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Blue EV Buses Charging

Blue EV buses charging. 

Credit: THINK b / Adobe Stock

Electric Vehicles

Call to action:

Power all vehicles with electricity from renewable sources instead of fossil fuels.

Electric vehicles have reached a tipping point toward widespread adoption—and not a moment too soon. Greenhouse gas emissions from the transportation sector have more than doubled since 1970, with around 80 percent of that increase attributed to petroleum-powered road vehicles like cars, trucks, and buses. Today, such vehicles account for roughly 16 percent of total emissions worldwide, prompting governments, companies, and car owners to accelerate the shift to electric transport. EV technology has advanced rapidly in the last decade, making incredible strides in range, charging time, and affordability. Now comes the next horizon: creating extensive charging infrastructure, cleaning up electrical grids, sourcing batteries more sustainably, and ensuring equitable access for all.

Action Items


Know the facts. The number of EVs on the road globally has skyrocketed in the last decade—over 10 million as of 2020 compared to just seven thousand in 2010. Still, even countries that lead in EV sales are far from widespread adoption. One major barrier is a knowledge gap around EV basics. Here’s what you need to know:

Choose electric public transit when possible. While driving an EV can emit far less greenhouse gas than an ICE vehicle, it may emit more per passenger than a high-occupancy public transit EV like an electric bus. If it’s available in your area and meets your needs, prioritizing electric public transit when you’re not able to bike or walk is the most effective way to reduce your transportation-related carbon emissions. Learn more about efficient transportation solutions beyond EVs in Urban Mobility, Micromobility, and Fifteen-Minute City.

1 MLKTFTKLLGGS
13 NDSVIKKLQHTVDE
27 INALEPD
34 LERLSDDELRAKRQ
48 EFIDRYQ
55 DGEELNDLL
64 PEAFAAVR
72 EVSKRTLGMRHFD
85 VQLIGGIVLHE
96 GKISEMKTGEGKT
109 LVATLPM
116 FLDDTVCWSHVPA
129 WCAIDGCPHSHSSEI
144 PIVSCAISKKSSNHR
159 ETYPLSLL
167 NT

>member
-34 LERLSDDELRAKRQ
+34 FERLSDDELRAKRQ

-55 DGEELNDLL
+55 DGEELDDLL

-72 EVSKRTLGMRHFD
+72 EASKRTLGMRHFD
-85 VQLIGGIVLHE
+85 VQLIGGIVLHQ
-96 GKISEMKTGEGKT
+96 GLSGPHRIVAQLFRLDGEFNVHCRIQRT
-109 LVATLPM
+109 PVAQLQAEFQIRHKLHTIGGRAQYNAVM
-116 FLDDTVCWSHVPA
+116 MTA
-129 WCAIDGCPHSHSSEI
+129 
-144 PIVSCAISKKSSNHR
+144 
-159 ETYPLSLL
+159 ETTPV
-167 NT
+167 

Take a test drive. Research shows that getting behind the wheel of an EV helps drivers overcome hesitation around adopting unfamiliar technology. Test drives aren’t just for people planning to buy an EV; they’re a way for any licensed driver to get acquainted with the future of transportation. Here are a few ways to take a test drive:

Join an electric car-sharing service. You don’t need to own an EV to start driving one. Electric-car-sharing services offer the option to rent an EV by the minute, hour, or day so you can pay for it only when you need it. These services are significantly more affordable than purchasing an EV, opening the door for many more drivers to access personal electric transport. One shared car can replace more than four privately owned vehicles—helping reduce the total number of cars on the road.

If you must own a car, upgrade to electric. Reducing the number of vehicles on the road, no matter how they’re powered, would go the furthest in reducing emissions, but for those living in rural and suburban areas or places with limited public transit, owning a car may be the only option.

Call for action from your government. Governments play a critical role in passing policies that make EVs more affordable, easier to charge, and more accessible to all. Governments are also instrumental in ensuring the electrical grid itself is powered by renewable sources. As their constituent, you have a critical role to play, too: letting leaders know EVs are a priority.

  • Elect leaders who have demonstrated their commitment to curbing climate change. If you’re in the U.S., this endorsement guide and scorecard can help you find out where your candidates stand.